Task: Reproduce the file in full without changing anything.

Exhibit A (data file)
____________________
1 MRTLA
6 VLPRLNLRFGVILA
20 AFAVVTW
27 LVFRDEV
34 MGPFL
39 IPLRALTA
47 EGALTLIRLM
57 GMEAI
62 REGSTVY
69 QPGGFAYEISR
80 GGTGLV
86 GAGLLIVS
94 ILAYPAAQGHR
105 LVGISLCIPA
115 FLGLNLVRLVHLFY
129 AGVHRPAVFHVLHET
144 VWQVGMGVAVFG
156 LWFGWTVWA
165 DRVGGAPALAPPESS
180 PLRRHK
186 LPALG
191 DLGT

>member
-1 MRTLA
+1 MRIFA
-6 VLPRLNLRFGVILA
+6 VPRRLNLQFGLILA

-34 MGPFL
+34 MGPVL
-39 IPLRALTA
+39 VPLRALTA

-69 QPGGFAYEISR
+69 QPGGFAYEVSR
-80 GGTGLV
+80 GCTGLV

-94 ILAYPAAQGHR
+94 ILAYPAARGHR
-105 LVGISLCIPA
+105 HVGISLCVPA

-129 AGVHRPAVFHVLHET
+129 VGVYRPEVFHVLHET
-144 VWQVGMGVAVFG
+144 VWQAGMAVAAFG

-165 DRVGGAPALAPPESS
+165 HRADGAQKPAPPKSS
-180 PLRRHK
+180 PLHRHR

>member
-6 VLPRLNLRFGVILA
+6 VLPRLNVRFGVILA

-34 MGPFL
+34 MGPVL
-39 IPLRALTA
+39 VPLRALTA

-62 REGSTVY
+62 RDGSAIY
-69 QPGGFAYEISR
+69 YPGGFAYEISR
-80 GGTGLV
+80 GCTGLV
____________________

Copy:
1 MRTLA
6 VLPRLNLRFGVILA
20 AFAVVTW
27 LVFRDEV
34 MGPFL
39 IPLRALTA
47 EGALTLIRLM
57 GMEAI
62 REGSTVY
69 QPGGFAYEISR
80 GGTGLV
86 GAGLLIVS
94 ILAYPAAQGHR
105 LVGISLCIPA
115 FLGLNLVRLVHLFY
129 AGVHRPAVFHVLHET
144 VWQVGMGVAVFG
156 LWFGWTVWA
165 DRVGGAPALAPPESS
180 PLRRHK
186 LPALG
191 DLGT

>member
-1 MRTLA
+1 MRIFA
-6 VLPRLNLRFGVILA
+6 VPRRLNLQFGLILA

-34 MGPFL
+34 MGPVL
-39 IPLRALTA
+39 VPLRALTA

-69 QPGGFAYEISR
+69 QPGGFAYEVSR
-80 GGTGLV
+80 GCTGLV

-94 ILAYPAAQGHR
+94 ILAYPAARGHR
-105 LVGISLCIPA
+105 HVGISLCVPA

-129 AGVHRPAVFHVLHET
+129 VGVYRPEVFHVLHET
-144 VWQVGMGVAVFG
+144 VWQAGMAVAAFG

-165 DRVGGAPALAPPESS
+165 HRADGAQKPAPPKSS
-180 PLRRHK
+180 PLHRHR

>member
-6 VLPRLNLRFGVILA
+6 VLPRLNVRFGVILA

-34 MGPFL
+34 MGPVL
-39 IPLRALTA
+39 VPLRALTA

-62 REGSTVY
+62 RDGSAIY
-69 QPGGFAYEISR
+69 YPGGFAYEISR
-80 GGTGLV
+80 GCTGLV